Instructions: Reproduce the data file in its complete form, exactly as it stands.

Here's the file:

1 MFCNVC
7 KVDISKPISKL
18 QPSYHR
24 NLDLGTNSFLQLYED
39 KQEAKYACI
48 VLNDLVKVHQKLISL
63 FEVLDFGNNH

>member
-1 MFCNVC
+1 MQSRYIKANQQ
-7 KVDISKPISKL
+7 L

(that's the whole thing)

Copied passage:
1 MFCNVC
7 KVDISKPISKL
18 QPSYHR
24 NLDLGTNSFLQLYED
39 KQEAKYACI
48 VLNDLVKVHQKLISL
63 FEVLDFGNNH

>member
-1 MFCNVC
+1 MQSRYIKANQQ
-7 KVDISKPISKL
+7 L